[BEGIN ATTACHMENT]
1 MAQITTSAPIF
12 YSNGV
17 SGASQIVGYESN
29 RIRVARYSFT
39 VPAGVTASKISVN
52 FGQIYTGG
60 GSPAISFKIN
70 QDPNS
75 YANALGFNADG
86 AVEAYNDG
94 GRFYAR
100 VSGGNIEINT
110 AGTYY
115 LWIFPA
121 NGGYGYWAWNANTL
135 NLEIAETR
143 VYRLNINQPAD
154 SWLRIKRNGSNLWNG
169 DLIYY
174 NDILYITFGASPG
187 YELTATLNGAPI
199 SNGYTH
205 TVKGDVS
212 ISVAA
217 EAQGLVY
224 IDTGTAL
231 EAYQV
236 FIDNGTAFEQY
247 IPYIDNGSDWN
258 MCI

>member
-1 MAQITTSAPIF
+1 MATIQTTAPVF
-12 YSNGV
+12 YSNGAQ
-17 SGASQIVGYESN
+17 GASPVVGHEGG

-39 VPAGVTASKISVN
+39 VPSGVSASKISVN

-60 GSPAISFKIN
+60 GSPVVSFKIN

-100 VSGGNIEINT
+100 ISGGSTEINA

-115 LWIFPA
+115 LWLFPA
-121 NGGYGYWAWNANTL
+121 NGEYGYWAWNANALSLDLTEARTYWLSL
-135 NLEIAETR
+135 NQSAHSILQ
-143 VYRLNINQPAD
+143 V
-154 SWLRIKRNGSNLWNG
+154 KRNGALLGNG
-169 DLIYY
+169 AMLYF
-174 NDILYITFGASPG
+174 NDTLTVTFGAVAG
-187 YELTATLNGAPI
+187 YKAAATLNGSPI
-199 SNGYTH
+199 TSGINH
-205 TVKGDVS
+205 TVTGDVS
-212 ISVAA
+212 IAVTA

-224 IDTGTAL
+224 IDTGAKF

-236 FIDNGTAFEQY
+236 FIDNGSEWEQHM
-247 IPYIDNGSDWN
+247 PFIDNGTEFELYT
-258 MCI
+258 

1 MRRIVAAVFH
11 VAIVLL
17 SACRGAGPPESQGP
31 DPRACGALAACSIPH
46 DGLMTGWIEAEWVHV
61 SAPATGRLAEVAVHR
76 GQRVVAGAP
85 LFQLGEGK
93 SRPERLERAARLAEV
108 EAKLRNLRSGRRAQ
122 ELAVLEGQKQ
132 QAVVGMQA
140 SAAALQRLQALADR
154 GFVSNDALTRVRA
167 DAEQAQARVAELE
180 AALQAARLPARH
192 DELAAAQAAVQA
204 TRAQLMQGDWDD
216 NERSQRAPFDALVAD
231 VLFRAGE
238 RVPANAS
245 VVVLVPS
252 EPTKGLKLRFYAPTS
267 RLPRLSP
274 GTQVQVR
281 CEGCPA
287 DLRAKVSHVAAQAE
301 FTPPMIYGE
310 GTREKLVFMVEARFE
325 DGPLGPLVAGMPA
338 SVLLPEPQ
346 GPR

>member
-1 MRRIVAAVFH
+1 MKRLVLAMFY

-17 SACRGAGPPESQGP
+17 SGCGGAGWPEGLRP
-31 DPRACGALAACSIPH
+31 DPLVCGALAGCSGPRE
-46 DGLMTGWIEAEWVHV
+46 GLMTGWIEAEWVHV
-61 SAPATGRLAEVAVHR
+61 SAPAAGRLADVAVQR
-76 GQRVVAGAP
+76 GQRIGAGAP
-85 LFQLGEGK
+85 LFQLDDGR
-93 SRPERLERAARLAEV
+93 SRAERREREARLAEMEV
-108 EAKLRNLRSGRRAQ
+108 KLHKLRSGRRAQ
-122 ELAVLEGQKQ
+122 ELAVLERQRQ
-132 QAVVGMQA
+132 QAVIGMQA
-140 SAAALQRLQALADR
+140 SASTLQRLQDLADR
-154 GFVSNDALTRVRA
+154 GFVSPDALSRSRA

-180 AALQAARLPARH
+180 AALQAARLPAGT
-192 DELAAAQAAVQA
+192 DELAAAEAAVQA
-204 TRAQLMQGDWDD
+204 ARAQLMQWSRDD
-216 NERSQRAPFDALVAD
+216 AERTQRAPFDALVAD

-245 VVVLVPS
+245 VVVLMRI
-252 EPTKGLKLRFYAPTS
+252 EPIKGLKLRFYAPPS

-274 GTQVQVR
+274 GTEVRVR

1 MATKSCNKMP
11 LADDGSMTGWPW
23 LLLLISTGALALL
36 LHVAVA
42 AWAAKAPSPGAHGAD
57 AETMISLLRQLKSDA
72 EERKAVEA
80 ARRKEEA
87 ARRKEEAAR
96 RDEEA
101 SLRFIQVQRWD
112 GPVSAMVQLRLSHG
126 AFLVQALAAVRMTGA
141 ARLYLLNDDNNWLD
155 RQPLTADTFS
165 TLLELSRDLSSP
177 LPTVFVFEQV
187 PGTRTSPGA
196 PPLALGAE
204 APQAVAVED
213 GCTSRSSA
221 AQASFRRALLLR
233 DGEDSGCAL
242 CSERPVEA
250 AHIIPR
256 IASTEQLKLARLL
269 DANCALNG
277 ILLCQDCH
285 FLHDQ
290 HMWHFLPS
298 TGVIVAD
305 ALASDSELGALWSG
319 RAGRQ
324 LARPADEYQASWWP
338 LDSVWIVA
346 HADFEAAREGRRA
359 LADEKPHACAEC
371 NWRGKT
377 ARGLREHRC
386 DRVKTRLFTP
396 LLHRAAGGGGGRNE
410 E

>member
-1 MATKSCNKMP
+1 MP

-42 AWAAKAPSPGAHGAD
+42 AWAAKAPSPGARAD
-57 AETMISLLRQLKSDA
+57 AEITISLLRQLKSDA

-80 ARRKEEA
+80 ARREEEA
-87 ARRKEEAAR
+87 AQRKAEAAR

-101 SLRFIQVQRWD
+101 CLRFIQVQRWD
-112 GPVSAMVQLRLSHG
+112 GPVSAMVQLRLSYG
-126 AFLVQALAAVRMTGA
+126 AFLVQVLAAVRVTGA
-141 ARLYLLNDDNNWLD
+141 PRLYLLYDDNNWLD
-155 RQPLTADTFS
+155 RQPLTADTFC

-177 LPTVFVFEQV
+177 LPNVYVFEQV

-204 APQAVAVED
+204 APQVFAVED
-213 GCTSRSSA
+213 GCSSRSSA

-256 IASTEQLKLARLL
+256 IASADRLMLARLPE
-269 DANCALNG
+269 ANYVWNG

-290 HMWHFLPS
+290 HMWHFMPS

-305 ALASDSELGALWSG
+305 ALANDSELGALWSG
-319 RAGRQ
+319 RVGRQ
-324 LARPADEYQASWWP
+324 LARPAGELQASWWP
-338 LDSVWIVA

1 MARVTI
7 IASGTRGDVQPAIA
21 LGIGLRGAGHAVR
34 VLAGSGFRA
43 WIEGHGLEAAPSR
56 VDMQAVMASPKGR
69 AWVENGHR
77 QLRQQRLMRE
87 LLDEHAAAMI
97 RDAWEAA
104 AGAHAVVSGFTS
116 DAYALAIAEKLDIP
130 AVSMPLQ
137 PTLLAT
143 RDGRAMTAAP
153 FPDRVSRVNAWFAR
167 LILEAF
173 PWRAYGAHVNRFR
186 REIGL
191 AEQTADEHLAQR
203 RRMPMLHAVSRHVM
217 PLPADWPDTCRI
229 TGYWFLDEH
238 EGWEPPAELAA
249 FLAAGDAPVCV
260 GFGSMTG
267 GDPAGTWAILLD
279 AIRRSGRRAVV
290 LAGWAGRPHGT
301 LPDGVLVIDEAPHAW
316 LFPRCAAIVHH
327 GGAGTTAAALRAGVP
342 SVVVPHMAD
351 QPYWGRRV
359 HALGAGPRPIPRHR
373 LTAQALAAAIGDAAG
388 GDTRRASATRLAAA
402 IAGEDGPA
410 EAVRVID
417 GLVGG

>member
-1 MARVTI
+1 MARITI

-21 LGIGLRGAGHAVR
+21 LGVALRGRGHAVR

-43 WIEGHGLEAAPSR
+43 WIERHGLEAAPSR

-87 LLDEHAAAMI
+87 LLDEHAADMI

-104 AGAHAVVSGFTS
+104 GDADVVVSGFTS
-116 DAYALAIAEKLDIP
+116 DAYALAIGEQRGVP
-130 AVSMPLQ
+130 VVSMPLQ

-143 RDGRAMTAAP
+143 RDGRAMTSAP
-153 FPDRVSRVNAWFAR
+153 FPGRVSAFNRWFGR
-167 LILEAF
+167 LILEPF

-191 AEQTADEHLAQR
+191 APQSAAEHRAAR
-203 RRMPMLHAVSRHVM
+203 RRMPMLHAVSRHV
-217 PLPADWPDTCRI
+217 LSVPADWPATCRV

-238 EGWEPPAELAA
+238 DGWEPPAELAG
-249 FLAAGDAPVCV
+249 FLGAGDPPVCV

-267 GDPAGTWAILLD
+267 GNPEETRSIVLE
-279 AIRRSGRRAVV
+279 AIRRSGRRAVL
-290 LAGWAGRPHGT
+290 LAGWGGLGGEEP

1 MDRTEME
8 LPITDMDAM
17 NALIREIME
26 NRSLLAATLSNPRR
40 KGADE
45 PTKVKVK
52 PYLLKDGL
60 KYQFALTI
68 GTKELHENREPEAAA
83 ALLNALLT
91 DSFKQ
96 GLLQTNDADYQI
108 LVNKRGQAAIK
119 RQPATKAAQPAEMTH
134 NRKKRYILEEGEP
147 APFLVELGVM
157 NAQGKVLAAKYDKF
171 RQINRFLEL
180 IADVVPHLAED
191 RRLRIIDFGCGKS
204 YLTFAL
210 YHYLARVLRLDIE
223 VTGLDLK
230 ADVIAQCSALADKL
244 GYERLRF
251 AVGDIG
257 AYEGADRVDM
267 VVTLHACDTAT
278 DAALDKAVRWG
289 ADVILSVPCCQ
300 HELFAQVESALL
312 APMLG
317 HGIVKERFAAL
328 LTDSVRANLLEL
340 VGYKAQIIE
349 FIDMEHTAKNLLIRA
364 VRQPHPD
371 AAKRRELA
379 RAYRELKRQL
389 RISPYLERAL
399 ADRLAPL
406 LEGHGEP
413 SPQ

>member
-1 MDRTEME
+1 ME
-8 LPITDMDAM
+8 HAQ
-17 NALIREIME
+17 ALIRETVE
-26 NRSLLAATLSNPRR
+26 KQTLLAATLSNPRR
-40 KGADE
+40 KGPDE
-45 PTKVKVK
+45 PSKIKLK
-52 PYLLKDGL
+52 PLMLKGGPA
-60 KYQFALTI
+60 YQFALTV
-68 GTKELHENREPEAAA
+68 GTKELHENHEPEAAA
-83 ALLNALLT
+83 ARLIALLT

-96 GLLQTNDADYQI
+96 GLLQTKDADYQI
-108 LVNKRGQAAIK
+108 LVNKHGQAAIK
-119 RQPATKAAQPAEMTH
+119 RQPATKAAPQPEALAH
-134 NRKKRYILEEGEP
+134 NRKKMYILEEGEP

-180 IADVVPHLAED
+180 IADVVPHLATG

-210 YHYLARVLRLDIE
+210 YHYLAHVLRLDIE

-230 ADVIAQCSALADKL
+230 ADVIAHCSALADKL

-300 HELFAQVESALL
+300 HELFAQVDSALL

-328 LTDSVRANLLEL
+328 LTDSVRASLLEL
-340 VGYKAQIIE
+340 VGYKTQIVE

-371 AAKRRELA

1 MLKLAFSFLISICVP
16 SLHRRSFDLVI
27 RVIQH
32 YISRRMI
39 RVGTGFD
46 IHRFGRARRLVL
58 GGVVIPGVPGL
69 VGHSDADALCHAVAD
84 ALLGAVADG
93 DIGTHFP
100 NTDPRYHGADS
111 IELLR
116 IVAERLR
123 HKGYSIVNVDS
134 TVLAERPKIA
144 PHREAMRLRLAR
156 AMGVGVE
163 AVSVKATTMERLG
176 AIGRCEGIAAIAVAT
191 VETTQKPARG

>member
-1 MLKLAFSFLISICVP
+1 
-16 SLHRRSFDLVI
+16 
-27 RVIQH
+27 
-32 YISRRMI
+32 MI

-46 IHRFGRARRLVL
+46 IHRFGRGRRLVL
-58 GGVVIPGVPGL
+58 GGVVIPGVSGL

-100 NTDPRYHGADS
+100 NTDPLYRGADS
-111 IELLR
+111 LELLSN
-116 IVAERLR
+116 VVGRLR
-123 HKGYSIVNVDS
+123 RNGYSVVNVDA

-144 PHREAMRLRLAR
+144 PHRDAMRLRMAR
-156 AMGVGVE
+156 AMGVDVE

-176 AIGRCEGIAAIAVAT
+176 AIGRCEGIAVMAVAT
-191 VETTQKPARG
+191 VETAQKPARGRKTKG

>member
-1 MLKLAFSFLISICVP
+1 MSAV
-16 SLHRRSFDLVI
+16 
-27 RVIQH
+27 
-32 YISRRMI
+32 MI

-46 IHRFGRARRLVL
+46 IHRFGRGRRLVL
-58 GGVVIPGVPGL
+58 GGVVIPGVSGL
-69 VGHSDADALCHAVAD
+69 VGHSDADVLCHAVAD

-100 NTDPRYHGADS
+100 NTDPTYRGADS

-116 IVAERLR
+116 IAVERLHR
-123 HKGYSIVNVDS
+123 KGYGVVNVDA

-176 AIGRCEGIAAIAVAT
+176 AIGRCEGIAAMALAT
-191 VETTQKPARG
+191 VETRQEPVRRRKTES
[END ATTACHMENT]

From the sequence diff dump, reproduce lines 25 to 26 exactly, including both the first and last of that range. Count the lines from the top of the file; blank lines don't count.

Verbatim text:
217 EAQGLVY
224 IDTGTAL